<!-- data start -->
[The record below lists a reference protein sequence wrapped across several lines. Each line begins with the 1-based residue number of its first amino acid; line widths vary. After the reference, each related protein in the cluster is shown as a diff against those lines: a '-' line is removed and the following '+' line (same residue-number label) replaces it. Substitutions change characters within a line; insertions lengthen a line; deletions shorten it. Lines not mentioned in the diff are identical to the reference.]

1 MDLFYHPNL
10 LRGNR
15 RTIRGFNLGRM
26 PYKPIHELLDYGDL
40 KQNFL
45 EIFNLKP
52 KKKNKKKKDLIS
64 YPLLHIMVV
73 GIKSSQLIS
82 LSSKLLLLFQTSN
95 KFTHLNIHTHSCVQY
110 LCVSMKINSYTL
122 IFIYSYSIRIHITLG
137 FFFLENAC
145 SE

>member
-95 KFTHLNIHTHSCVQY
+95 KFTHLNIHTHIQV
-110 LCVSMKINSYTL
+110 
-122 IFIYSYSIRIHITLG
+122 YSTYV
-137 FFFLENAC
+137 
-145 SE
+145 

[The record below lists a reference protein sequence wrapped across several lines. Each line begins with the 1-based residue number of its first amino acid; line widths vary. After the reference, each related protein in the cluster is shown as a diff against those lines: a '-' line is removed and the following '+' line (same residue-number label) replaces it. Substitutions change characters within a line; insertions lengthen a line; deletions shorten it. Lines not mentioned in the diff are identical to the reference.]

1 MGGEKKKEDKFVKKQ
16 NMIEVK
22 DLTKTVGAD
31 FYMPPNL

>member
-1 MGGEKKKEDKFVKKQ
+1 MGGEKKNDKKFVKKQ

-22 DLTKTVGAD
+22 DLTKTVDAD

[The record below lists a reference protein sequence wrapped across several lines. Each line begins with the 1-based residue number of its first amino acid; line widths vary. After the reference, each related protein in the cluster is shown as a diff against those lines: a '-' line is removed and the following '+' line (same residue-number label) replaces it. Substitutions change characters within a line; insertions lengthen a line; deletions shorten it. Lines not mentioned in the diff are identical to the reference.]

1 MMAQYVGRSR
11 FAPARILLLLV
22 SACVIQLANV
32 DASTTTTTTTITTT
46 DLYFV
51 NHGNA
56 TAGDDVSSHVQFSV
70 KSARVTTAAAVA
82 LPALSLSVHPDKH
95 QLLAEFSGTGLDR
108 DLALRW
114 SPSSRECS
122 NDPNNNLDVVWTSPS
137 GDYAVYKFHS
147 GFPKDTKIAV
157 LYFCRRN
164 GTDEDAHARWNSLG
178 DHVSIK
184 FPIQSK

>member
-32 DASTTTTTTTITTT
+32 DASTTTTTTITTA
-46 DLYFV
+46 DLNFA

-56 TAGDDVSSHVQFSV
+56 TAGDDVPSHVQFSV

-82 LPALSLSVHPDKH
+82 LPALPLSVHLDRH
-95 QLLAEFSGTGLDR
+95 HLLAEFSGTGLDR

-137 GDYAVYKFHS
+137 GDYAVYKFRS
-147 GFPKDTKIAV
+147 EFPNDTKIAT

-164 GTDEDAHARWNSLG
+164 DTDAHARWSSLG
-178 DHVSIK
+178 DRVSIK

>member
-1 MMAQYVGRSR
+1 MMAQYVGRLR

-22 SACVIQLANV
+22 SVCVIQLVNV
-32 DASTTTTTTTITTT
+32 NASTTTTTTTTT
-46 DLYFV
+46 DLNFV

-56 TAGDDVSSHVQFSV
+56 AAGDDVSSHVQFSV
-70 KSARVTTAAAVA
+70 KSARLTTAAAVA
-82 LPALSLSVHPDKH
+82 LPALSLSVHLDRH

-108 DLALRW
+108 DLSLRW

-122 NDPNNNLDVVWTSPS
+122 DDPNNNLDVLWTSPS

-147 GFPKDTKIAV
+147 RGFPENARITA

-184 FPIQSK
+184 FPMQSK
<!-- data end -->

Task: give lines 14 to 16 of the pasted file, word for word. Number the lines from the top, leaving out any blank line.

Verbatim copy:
122 IFIYSYSIRIHITLG
137 FFFLENAC
145 SE